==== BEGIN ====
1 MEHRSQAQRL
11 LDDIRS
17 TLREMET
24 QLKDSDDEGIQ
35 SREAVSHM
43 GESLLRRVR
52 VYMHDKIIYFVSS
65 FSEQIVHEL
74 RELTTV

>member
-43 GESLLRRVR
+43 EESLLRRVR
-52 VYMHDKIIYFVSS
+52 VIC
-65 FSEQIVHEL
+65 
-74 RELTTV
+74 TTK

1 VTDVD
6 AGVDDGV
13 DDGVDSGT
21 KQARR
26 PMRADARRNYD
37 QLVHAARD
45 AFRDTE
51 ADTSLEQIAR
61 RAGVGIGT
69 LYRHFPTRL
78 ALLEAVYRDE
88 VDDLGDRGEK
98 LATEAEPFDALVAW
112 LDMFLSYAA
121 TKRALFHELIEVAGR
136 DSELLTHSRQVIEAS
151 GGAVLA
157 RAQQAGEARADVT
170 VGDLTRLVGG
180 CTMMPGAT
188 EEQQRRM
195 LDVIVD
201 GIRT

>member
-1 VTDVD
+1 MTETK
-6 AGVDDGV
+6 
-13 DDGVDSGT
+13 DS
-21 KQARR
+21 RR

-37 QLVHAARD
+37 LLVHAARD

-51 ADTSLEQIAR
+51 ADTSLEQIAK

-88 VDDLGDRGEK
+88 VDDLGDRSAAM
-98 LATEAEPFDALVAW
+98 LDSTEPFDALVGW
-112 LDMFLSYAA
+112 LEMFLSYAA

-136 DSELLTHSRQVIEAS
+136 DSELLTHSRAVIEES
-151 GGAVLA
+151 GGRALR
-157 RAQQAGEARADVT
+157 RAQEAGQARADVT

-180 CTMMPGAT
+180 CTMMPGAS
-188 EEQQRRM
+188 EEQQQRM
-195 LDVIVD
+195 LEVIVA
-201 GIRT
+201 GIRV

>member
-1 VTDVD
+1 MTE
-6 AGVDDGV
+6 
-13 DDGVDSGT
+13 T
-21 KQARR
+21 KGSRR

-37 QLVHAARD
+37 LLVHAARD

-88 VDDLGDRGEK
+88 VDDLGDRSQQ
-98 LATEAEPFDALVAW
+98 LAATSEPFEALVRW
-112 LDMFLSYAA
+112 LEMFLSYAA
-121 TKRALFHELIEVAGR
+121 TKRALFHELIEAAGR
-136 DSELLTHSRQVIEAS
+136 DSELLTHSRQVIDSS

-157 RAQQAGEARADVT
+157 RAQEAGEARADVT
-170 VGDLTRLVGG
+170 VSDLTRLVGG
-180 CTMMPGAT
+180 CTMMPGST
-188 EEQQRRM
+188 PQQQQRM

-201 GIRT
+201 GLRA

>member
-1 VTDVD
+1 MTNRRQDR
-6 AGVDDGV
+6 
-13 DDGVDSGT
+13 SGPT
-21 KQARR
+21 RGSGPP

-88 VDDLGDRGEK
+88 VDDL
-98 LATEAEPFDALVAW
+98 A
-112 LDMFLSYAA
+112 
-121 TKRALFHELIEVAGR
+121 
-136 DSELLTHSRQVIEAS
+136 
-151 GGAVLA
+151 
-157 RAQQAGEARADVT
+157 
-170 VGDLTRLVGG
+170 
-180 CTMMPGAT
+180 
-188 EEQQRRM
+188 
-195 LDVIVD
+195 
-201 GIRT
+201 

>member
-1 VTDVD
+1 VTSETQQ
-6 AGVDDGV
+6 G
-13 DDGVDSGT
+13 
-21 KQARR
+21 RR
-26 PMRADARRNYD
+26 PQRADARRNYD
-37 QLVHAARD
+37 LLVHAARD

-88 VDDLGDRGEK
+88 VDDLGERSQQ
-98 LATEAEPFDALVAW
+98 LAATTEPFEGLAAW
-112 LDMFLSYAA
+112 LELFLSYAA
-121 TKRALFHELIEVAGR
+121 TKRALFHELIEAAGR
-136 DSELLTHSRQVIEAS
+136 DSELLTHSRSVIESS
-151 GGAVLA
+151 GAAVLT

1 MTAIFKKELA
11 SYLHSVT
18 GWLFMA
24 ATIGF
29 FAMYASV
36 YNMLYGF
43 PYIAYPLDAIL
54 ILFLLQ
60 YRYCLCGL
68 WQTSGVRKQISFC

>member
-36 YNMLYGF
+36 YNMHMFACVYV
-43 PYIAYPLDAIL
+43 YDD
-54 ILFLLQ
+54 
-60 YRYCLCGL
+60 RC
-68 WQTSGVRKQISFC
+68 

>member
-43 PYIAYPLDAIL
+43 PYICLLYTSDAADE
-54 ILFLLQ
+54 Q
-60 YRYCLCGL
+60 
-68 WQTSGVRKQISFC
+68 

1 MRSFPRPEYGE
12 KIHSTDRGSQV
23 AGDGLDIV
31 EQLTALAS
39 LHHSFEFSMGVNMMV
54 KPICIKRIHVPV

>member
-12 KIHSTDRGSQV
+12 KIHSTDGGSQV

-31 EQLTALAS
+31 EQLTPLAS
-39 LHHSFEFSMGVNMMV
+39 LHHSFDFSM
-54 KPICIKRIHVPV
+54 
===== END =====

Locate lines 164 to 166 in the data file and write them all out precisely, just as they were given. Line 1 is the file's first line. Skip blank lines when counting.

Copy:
1 MTAIFKKELA
11 SYLHSVT
18 GWLFMA